Asian stock markets are mostly lower on Thursday following the modest losses overnight on Wall Street in a choppy session after minutes of the Federal Reserve's latest monetary policy meeting showed broad consensus for further interest rate hikes on the back of robust economic growth and strong labor market conditions. The Fed's assessment comes even as U.S. President Donald Trump has repeatedly criticized the central bank for raising interest rates too quickly.
The Japanese stock market is losing ground in a choppy session despite a weaker yen, following the modest losses on Wall Street. Investors also digested data that showed Japan recorded a merchandise trade surplus in September, even as its exports fell for the first time since 2016. The Greater China markets were in largely negative territory in the afternoon. The Shanghai composite dropped by 2.4 percent while the Shenzhen composite fell by 1.8 percent. Hong Kong's Hang Seng index also slipped by 0.9 percent. The ASX 200 saw a recovery to trade largely flat. The heavily weighted financials subindex returned to positive territory by trading 0.45 percent higher, while the energy sector recovered partially from its earlier losses but still saw a decline of 0.48 percent and materials fell by 0.68 percent.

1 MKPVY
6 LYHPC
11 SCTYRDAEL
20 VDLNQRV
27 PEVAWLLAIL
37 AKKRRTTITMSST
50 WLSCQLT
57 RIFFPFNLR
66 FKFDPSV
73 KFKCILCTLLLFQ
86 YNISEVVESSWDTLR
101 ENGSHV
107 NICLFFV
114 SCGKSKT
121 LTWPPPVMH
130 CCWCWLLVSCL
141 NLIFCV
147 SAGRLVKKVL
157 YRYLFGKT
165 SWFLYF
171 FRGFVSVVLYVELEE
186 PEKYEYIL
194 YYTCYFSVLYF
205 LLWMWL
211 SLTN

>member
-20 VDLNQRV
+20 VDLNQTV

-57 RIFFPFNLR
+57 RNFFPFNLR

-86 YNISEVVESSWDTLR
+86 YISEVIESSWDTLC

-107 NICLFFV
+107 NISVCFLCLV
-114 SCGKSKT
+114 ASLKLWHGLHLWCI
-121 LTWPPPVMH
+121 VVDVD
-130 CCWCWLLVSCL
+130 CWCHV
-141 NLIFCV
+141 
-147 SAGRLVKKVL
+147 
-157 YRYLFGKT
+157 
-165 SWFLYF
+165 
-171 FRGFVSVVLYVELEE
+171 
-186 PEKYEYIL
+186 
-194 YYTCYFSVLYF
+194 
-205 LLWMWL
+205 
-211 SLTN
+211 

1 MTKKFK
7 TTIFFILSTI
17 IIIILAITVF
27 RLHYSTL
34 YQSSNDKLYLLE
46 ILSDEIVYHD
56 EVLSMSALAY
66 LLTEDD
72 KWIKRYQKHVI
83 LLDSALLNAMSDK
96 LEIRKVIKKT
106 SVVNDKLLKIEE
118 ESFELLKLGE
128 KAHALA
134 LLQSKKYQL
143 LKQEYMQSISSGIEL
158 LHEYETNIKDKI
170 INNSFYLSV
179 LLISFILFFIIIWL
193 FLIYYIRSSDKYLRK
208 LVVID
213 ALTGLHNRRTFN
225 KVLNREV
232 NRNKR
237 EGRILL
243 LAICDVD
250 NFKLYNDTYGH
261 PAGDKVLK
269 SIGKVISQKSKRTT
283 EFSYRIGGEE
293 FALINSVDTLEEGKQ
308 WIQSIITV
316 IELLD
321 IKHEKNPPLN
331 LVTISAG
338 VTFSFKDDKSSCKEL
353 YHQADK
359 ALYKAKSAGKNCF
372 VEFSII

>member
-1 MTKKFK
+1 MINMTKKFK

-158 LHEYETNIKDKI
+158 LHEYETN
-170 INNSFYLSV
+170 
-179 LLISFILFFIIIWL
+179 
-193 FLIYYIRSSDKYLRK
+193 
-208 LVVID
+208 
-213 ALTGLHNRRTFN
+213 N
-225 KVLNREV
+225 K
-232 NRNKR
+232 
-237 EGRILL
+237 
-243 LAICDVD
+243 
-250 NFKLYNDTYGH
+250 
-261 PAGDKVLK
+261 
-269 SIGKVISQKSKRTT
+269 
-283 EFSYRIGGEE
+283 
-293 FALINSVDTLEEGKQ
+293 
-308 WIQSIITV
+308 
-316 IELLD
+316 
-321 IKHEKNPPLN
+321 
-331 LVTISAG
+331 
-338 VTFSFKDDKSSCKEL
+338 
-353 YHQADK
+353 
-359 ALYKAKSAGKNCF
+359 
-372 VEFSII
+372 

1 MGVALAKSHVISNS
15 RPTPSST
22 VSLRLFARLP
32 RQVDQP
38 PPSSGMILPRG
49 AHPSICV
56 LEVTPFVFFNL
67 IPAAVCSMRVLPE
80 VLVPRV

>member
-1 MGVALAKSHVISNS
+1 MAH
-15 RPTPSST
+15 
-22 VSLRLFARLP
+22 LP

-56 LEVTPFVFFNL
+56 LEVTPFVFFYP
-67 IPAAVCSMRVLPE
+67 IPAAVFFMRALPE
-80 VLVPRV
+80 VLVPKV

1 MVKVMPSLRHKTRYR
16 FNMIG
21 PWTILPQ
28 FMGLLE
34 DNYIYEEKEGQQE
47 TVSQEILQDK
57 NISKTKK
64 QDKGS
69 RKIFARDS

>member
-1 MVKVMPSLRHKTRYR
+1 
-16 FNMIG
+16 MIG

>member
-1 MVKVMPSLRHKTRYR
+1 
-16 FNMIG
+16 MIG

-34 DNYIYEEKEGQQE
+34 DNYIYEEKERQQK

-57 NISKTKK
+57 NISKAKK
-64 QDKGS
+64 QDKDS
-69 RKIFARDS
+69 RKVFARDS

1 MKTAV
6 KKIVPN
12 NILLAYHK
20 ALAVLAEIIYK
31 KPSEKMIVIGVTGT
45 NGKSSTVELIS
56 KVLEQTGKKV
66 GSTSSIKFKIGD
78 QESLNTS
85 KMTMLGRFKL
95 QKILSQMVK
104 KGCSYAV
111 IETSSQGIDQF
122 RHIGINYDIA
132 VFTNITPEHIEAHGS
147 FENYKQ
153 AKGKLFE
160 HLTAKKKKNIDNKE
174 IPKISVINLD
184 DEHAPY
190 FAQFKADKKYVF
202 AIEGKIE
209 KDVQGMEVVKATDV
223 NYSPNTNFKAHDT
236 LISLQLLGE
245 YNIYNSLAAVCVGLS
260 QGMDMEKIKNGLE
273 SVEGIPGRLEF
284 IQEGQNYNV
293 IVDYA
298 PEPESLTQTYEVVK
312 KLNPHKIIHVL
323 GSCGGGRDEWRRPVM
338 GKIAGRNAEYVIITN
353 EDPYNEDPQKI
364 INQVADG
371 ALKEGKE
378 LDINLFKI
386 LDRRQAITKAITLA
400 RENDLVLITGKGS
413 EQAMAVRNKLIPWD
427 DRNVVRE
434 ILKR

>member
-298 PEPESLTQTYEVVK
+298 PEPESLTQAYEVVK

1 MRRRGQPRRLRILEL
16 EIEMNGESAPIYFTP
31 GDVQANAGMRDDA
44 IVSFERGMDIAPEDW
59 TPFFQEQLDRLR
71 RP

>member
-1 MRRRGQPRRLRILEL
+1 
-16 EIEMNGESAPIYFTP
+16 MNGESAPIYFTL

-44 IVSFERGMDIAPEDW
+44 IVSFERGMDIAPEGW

The dollar index, which measures its value against six major peers, last traded at 95.703, little changed on the day, after rising to a fresh one week-high earlier in the day. 10 year Treasury yield last stood at 3.210 percent, 2.8 basis points higher than the U.S. close. Oil prices fell on Wednesday, with U.S. futures settling below $70 a barrel for the first time in a month, after U.S. crude stockpiles rose 6.5 million barrels, almost triple what analysts had forecast, while exports dropped.
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